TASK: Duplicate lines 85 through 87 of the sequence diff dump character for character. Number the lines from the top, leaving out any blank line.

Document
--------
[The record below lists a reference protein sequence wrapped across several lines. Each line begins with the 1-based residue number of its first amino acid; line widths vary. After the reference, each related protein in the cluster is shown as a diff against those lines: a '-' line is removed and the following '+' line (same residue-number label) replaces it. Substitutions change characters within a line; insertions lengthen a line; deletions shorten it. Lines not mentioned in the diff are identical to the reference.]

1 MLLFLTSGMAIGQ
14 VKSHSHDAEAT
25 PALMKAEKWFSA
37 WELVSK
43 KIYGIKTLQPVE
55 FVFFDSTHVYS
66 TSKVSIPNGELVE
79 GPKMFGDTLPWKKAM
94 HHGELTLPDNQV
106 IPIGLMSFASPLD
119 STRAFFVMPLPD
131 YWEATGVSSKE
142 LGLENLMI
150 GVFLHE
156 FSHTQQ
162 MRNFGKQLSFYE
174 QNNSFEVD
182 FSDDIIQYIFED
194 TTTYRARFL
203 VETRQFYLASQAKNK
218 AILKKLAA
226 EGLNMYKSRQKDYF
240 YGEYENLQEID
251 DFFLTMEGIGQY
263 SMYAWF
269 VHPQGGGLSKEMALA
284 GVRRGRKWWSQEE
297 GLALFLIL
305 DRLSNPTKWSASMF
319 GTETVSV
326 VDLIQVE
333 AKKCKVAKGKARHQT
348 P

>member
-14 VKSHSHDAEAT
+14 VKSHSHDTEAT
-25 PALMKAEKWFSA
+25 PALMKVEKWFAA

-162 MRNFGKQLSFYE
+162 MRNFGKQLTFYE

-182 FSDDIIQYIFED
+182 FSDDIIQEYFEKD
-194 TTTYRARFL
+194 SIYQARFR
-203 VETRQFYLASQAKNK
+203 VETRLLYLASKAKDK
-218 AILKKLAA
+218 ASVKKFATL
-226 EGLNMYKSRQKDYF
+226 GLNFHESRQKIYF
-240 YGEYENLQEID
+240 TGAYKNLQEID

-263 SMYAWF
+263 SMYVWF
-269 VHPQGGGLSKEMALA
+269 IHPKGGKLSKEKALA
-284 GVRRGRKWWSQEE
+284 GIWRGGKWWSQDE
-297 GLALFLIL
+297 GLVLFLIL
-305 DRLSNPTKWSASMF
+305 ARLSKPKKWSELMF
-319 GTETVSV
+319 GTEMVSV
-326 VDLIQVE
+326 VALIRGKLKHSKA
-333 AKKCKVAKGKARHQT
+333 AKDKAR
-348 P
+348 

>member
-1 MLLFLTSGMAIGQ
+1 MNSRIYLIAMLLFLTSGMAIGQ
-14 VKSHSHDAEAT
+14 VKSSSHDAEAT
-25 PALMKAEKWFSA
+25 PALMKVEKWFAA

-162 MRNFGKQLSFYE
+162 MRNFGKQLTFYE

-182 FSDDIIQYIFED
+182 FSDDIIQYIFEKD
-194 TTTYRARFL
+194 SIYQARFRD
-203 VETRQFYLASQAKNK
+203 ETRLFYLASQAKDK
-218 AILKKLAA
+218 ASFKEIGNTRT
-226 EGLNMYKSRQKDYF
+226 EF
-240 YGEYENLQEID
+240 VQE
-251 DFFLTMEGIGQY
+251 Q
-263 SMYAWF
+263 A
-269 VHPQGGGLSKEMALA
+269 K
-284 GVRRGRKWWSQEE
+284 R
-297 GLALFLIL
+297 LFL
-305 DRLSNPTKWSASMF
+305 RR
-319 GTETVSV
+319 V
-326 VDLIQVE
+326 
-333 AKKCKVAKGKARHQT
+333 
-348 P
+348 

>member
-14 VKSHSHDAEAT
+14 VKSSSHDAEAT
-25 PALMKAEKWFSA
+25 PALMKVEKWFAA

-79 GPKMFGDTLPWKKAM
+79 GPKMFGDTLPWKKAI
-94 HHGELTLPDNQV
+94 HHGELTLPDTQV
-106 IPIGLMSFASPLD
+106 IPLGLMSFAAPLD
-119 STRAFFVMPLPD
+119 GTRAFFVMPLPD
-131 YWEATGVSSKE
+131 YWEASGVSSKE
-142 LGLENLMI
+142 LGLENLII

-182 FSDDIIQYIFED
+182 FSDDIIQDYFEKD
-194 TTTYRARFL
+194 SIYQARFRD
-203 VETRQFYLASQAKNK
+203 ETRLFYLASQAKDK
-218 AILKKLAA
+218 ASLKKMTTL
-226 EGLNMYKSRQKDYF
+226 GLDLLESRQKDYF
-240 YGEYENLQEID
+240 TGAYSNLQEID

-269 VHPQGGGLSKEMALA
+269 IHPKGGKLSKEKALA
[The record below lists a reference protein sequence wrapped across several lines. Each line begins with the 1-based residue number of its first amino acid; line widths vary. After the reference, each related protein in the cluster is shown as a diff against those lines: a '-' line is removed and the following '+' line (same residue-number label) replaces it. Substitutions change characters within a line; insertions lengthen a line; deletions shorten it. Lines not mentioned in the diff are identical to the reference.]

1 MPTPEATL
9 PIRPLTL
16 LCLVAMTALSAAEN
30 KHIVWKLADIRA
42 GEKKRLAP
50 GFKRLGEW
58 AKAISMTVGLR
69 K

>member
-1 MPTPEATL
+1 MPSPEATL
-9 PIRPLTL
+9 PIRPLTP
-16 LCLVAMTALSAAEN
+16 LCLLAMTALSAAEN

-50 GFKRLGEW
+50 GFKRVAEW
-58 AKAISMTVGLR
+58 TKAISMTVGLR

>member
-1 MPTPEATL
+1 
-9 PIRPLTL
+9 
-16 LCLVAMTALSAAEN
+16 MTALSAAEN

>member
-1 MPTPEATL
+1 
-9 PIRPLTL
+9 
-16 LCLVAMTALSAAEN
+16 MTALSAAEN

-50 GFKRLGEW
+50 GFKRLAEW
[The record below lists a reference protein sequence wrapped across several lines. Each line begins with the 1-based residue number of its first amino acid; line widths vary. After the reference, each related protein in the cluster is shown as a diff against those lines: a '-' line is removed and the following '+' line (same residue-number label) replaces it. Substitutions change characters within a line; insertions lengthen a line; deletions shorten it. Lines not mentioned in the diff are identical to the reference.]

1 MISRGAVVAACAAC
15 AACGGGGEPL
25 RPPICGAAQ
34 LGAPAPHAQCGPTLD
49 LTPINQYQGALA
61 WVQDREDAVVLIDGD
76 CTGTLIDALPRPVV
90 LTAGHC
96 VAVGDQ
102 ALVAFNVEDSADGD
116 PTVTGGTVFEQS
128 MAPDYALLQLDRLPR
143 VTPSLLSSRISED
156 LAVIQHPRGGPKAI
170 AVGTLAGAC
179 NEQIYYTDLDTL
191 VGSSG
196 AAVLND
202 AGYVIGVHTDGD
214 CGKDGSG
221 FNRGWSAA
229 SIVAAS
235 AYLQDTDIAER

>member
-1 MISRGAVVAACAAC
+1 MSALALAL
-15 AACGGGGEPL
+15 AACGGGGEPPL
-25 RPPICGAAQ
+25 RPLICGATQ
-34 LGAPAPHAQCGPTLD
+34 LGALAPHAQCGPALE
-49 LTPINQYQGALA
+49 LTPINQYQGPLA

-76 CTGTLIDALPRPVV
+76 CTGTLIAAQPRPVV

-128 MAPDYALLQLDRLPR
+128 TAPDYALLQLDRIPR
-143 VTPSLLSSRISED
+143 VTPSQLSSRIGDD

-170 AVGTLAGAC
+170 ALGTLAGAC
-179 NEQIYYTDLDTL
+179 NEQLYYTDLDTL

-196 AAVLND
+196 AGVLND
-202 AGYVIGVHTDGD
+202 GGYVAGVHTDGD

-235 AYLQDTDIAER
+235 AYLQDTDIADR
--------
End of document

-203 VETRQFYLASQAKNK
+203 ETRLFYLASQAKDK
-218 AILKKLAA